The IMF was created following a conference of world leaders at Bretton Woods, N.H., in 1944 and began financial operations on March 1, 1947. Both the IMF and its complementary-though very separate-organization, the World Bank, were established to help stabilize the world economy after World War II.
The IMF's mission is to promote international monetary cooperation and stability, to facilitate the expansion and balanced growth of international trade by maintaining an orderly system of payments, and by lending money to member countries that face serious balance of payments difficulties. Conversely, the World Bank focuses on economic development assistance only to developing or transition countries.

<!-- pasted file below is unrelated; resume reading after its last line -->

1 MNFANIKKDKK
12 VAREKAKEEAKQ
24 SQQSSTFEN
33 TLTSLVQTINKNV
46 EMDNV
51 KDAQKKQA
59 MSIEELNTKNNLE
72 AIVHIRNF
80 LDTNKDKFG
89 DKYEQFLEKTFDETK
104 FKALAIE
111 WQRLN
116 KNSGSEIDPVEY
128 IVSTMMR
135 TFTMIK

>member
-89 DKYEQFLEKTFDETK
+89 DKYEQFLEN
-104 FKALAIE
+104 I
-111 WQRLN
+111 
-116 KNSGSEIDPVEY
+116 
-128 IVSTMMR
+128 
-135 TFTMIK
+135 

Current Membership: 182 countries.
Location: Washington, D.C.
Staff: About 2,700 from 110 countries.
Accounting Unit: Special Drawing Right (SDR). As of Aug. 23, 1999,
SDR 1 equaled U.S. $1.370280.
The Executive Board, the IMF's permanent-making body, consists of
24 executive directors appointed or elected by member countries. Eight
countries have individual votes (United States, Germany, Japan, France,
United Kingdom, Russia, Saudi Arabia and China); 16 other members
represent group of countries.
For more information on the IMF go to www.imf.org.